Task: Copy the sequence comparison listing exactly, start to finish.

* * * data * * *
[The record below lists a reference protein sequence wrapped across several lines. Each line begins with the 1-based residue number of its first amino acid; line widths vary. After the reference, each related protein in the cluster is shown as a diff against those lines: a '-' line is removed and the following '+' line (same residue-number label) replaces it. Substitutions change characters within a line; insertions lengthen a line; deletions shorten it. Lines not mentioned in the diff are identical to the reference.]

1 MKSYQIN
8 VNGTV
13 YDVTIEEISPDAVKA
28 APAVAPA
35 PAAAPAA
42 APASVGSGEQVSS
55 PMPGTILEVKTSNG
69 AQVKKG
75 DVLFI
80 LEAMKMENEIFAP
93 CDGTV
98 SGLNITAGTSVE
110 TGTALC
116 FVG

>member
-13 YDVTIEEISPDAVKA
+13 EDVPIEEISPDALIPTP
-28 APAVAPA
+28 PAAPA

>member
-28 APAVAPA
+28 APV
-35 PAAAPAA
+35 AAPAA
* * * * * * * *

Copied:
[The record below lists a reference protein sequence wrapped across several lines. Each line begins with the 1-based residue number of its first amino acid; line widths vary. After the reference, each related protein in the cluster is shown as a diff against those lines: a '-' line is removed and the following '+' line (same residue-number label) replaces it. Substitutions change characters within a line; insertions lengthen a line; deletions shorten it. Lines not mentioned in the diff are identical to the reference.]

1 MKSYQIN
8 VNGTV
13 YDVTIEEISPDAVKA
28 APAVAPA
35 PAAAPAA
42 APASVGSGEQVSS
55 PMPGTILEVKTSNG
69 AQVKKG
75 DVLFI
80 LEAMKMENEIFAP
93 CDGTV
98 SGLNITAGTSVE
110 TGTALC
116 FVG

>member
-13 YDVTIEEISPDAVKA
+13 EDVPIEEISPDALIPTP
-28 APAVAPA
+28 PAAPA

>member
-28 APAVAPA
+28 APV
-35 PAAAPAA
+35 AAPAA